FEMA says the cleanup and rebuilding will take years.

“This disaster is going to be a landmark event,” Federal Emergency Management Agency chief Brock Long said on CNN. “We’re setting up and gearing up for the next couple of years.”

President Donald Trump has asked Congress for a $7.9 billion down payment toward Harvey relief and recovery efforts. The cost of recovery could be as much as $180 billion, according to AP.

BOMA International and its Houston BOMA chapter are helping with the recovery.

Houston BOMA has established a GoFundMe account to help Houston BOMA members who have lost their homes and belongings in the flood.  The proceeds received will go directly to Houston BOMA members to assist in putting their lives back together.  Houston BOMA has donated the first $10,000 to the account.  Click to donate.

BOMA International reports:

“BOMA International is in contact with the U.S. Department of Homeland Security (DHS) to gather any information that may be helpful to our members.  Ken Rosenfeld, Director of State and Local Affairs, has been participating in daily Critical Infrastructure Stakeholder conference calls with DHS.  Of particular note, it is anticipated that “reentry” will become a serious obstacle—it will be difficult to determine the protocols to check on buildings once the storm is over.  Since Texas is a “home rule” state, all authority resides with the local jurisdictions, meaning that there may be unique protocols for each jurisdiction. DHS is preparing a list of the local contacts and protocols.  BOMA International will post this information to its website once it becomes available.”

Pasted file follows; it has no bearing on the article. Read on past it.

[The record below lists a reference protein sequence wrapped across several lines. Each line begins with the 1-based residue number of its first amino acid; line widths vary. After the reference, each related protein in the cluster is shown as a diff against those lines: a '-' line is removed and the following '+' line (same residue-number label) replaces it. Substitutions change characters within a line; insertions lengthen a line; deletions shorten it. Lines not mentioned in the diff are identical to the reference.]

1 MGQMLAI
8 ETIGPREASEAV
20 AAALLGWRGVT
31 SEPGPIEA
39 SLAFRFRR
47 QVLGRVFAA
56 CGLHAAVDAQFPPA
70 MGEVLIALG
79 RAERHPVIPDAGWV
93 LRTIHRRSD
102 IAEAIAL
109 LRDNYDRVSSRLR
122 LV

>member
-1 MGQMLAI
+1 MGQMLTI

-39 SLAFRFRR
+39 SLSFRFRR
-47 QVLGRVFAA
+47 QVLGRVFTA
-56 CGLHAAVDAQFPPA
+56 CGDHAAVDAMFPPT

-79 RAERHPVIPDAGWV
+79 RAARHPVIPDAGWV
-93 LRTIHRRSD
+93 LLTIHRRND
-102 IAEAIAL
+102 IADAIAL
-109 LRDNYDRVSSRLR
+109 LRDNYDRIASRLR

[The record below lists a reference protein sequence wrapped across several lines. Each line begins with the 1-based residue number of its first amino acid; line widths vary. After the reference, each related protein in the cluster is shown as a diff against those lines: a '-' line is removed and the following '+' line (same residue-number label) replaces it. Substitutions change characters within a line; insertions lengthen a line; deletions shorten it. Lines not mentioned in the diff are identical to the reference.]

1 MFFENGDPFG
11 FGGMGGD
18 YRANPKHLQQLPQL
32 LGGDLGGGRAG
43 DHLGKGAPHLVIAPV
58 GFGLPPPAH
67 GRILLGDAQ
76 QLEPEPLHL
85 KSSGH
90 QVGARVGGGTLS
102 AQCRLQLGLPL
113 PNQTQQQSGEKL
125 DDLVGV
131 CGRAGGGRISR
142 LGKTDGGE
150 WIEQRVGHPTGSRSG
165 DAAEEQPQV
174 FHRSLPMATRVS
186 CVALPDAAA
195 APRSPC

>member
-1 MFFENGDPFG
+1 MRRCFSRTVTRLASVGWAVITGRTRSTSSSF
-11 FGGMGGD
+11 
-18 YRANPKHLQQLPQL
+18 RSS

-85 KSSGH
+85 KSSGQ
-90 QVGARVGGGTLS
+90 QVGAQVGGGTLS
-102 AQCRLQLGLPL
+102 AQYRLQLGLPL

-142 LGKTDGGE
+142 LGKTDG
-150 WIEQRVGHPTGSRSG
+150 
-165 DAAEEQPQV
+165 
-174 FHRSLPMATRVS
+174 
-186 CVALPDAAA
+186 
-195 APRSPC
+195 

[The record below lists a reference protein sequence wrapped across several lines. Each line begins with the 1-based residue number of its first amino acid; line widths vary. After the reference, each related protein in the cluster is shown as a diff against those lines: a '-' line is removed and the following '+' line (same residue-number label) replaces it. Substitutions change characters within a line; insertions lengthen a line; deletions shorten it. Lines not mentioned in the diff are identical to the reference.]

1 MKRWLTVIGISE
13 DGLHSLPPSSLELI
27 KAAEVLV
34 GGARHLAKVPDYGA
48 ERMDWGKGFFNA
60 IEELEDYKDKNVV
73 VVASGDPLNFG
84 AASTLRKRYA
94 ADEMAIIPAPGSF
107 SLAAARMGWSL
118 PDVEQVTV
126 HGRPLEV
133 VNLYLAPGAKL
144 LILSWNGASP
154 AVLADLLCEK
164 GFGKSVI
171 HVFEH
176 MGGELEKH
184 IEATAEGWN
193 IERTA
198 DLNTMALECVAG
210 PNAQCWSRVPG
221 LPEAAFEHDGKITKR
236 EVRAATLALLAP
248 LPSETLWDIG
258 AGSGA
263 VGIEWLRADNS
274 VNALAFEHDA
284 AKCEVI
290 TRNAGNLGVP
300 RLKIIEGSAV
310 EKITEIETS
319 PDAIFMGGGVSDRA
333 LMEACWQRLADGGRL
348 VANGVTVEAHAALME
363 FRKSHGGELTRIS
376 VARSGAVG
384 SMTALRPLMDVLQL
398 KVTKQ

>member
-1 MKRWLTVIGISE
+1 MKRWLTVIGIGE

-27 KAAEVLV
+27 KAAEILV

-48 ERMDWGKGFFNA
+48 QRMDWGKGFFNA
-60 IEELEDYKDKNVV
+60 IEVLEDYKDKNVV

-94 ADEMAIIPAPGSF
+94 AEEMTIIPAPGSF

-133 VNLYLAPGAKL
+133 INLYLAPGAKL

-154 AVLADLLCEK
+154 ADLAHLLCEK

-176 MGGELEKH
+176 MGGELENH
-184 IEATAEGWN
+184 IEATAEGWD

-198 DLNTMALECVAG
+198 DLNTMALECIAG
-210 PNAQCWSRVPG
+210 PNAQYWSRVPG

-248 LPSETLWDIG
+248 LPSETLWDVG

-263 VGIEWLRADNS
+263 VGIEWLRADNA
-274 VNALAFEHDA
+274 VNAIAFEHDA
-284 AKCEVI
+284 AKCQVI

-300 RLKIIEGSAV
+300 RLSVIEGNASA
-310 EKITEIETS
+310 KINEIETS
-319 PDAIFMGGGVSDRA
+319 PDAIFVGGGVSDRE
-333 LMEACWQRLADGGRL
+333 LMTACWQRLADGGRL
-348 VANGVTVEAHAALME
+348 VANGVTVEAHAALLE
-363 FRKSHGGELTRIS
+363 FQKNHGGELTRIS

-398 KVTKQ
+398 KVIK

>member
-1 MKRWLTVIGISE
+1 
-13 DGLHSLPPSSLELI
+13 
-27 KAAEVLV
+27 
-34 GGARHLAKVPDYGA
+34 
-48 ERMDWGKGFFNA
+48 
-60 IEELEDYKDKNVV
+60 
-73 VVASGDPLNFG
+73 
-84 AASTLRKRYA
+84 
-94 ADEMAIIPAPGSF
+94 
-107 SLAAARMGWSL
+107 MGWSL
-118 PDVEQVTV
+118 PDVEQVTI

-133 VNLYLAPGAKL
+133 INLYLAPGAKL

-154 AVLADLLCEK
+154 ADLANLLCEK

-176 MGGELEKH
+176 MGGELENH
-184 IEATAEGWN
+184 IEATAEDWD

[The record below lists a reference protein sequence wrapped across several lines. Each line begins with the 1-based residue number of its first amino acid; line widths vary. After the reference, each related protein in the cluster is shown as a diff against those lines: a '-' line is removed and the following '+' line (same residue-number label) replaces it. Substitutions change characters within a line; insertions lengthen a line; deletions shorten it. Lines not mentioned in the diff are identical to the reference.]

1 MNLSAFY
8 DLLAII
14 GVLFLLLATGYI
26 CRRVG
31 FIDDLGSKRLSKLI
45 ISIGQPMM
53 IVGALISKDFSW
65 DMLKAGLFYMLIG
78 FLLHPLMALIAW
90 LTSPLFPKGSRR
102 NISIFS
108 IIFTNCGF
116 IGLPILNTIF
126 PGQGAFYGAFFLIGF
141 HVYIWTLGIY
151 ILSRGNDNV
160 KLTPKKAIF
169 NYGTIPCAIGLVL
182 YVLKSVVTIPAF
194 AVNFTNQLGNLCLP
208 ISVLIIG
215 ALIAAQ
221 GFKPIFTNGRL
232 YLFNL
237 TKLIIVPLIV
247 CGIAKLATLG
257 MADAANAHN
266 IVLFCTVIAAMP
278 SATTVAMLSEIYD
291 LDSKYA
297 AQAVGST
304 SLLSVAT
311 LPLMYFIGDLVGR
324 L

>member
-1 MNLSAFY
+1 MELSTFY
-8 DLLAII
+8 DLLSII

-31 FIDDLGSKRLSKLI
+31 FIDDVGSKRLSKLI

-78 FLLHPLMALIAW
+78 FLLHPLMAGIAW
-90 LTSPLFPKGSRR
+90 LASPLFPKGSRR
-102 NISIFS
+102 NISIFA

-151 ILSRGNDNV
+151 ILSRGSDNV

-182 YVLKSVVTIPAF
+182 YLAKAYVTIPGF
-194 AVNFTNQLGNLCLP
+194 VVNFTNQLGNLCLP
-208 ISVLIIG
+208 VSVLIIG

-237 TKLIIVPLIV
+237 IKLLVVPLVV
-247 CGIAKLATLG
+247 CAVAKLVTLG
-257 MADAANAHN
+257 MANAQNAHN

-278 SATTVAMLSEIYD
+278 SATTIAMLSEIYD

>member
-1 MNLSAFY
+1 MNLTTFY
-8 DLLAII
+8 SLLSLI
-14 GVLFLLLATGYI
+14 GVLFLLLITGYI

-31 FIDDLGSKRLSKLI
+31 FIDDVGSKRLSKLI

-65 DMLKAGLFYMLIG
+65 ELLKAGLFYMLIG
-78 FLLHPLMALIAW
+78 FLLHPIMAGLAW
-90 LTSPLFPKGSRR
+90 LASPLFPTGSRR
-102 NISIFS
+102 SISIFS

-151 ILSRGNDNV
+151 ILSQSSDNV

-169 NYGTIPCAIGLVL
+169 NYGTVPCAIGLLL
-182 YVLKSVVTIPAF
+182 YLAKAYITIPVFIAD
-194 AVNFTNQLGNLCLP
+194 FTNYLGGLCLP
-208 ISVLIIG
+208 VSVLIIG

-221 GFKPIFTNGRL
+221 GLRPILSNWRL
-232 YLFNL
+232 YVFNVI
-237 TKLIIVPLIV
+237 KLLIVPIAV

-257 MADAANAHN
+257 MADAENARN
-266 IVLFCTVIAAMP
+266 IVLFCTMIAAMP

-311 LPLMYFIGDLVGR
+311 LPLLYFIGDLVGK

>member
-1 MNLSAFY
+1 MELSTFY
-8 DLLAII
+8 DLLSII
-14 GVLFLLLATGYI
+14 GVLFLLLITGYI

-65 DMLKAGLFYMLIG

“BOMA International also is assisting the American Logistics Aid Network (ALAN) and the Federal Emergency Management Agency (FEMA) with their relief efforts.  ALAN is seeking donated warehouse space, with priority requests for 10,000 square feet in San Antonio and Austin to support shelters, and another 50,000 to 100,000 in Houston for the Red Cross.  FEMA is seeking housing in the Houston area for incoming staff and responders.  They are looking for accessible buildings of at least 10,000 square feet, with room to park vehicles, in Houston, Wharton, Brazoria County and Nueces County.  The buildings can be “bare-bones,” as FEMA will provide cots, blankets, sanitary facilities and whatever else is needed.  Also, the FEMA logistics team is looking for a large, accessible warehouse space of approximately 100,000 square feet in any of the above locations.  We have contacted the BOMA local associations in Texas to spread the word to their members about both these requests.”